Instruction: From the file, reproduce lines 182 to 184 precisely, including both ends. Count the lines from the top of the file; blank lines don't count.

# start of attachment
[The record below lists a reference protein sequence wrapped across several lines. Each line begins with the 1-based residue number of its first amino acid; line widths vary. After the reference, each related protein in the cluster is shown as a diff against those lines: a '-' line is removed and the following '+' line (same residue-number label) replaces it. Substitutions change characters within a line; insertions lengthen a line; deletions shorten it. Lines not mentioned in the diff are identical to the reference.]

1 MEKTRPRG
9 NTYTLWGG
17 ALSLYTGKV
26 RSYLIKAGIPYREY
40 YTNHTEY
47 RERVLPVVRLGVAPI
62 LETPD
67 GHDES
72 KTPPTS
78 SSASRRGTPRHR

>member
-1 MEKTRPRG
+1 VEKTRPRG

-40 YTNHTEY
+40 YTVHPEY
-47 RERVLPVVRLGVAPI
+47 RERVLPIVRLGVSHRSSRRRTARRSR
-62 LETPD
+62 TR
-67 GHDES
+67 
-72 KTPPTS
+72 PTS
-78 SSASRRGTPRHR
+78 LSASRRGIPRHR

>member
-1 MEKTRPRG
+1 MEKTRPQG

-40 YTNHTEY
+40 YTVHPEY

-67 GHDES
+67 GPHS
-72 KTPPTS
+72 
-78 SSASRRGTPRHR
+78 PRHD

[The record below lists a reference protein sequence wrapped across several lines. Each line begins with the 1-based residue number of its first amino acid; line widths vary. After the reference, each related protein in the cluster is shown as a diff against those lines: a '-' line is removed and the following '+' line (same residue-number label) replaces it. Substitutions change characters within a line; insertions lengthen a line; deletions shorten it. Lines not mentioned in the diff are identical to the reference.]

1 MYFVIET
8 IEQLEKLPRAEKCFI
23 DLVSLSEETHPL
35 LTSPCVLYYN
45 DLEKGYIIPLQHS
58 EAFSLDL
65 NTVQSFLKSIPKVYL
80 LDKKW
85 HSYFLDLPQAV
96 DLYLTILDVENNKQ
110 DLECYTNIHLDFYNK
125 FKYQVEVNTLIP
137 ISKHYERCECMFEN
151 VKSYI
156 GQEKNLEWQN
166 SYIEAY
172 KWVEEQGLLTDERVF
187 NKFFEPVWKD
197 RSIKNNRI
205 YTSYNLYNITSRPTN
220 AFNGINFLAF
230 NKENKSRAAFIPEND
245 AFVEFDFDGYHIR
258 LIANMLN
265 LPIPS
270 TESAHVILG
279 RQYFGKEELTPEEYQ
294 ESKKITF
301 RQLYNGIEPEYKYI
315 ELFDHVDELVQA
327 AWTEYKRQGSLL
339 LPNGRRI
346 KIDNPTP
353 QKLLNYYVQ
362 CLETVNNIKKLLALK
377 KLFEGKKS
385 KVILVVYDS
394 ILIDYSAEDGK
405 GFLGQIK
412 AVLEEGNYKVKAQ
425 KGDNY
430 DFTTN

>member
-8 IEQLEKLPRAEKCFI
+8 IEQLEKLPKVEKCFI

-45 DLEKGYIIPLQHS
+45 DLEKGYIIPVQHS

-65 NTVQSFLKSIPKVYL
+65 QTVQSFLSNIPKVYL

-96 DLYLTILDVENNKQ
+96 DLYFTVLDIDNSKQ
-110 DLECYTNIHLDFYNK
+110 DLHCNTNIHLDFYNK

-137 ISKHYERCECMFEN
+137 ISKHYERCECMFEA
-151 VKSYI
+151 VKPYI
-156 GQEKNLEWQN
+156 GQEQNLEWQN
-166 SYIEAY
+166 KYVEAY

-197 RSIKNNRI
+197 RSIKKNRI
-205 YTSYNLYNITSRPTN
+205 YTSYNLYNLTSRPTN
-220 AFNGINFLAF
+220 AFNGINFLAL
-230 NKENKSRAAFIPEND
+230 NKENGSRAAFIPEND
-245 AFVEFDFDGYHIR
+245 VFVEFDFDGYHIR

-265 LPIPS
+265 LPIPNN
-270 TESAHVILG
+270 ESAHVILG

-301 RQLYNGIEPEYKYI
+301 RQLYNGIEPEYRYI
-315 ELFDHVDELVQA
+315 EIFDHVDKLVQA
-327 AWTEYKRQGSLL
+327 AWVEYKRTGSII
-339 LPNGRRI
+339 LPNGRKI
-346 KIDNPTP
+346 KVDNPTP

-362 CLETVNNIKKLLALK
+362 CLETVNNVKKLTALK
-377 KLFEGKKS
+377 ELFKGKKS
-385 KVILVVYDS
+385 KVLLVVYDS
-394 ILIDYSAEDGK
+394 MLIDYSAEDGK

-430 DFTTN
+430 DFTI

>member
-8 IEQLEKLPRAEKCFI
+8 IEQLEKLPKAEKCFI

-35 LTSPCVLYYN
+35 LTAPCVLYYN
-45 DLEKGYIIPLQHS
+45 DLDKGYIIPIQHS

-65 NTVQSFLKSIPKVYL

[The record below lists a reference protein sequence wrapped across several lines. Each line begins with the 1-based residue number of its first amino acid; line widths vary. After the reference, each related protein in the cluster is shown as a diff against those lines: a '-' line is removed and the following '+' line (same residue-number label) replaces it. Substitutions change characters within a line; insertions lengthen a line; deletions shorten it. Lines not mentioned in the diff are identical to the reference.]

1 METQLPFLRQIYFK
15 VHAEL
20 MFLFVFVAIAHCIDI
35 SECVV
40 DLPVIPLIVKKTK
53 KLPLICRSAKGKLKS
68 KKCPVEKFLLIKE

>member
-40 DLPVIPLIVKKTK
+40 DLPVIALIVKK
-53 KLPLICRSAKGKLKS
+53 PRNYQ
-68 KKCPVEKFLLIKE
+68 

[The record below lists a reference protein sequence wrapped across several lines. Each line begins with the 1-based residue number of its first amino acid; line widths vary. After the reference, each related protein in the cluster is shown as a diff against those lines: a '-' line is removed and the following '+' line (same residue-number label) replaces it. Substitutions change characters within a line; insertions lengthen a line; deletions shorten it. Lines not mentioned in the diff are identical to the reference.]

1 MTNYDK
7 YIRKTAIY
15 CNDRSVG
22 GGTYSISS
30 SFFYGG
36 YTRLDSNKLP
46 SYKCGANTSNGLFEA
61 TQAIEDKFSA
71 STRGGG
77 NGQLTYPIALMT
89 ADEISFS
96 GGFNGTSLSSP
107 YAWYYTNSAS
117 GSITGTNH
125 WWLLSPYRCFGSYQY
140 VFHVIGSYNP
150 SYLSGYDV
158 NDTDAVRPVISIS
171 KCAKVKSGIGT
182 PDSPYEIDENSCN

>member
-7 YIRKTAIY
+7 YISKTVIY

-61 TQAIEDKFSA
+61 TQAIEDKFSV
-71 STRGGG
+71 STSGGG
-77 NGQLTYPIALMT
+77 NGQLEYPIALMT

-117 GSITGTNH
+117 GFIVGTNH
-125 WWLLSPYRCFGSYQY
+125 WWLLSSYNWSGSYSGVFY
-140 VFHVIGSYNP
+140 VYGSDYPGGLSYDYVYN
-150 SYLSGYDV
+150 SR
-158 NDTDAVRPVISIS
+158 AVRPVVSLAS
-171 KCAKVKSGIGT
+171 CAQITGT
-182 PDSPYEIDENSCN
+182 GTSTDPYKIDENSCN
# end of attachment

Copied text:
+61 TQAIEDKFSV
-71 STRGGG
+71 STSGGG